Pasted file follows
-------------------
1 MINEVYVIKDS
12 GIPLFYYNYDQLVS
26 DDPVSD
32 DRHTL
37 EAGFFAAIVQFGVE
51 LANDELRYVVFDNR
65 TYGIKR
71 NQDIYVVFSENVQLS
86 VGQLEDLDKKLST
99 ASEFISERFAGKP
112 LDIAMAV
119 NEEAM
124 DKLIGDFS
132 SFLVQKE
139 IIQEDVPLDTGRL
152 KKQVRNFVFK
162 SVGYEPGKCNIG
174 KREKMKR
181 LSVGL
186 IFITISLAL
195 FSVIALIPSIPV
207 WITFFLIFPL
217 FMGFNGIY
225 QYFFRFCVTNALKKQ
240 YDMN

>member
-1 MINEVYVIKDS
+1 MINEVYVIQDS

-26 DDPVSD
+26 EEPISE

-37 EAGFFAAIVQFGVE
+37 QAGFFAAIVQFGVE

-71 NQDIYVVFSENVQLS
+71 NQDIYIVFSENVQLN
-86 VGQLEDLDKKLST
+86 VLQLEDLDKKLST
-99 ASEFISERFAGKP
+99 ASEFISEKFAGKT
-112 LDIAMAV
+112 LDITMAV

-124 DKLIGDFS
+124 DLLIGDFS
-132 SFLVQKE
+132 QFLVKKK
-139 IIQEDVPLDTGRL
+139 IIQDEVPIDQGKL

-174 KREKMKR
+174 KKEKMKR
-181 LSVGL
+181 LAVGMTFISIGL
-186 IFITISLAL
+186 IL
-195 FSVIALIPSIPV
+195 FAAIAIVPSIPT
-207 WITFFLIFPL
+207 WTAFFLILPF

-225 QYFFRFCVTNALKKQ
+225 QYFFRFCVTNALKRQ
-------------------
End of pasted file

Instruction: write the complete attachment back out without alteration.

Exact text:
1 MINEVYVIKDS
12 GIPLFYYNYDQLVS
26 DDPVSD
32 DRHTL
37 EAGFFAAIVQFGVE
51 LANDELRYVVFDNR
65 TYGIKR
71 NQDIYVVFSENVQLS
86 VGQLEDLDKKLST
99 ASEFISERFAGKP
112 LDIAMAV
119 NEEAM
124 DKLIGDFS
132 SFLVQKE
139 IIQEDVPLDTGRL
152 KKQVRNFVFK
162 SVGYEPGKCNIG
174 KREKMKR
181 LSVGL
186 IFITISLAL
195 FSVIALIPSIPV
207 WITFFLIFPL
217 FMGFNGIY
225 QYFFRFCVTNALKKQ
240 YDMN

>member
-1 MINEVYVIKDS
+1 MINEVYVIQDS

-26 DDPVSD
+26 EEPISE

-37 EAGFFAAIVQFGVE
+37 QAGFFAAIVQFGVE

-71 NQDIYVVFSENVQLS
+71 NQDIYIVFSENVQLN
-86 VGQLEDLDKKLST
+86 VLQLEDLDKKLST
-99 ASEFISERFAGKP
+99 ASEFISEKFAGKT
-112 LDIAMAV
+112 LDITMAV

-124 DKLIGDFS
+124 DLLIGDFS
-132 SFLVQKE
+132 QFLVKKK
-139 IIQEDVPLDTGRL
+139 IIQDEVPIDQGKL

-174 KREKMKR
+174 KKEKMKR
-181 LSVGL
+181 LAVGMTFISIGL
-186 IFITISLAL
+186 IL
-195 FSVIALIPSIPV
+195 FAAIAIVPSIPT
-207 WITFFLIFPL
+207 WTAFFLILPF

-225 QYFFRFCVTNALKKQ
+225 QYFFRFCVTNALKRQ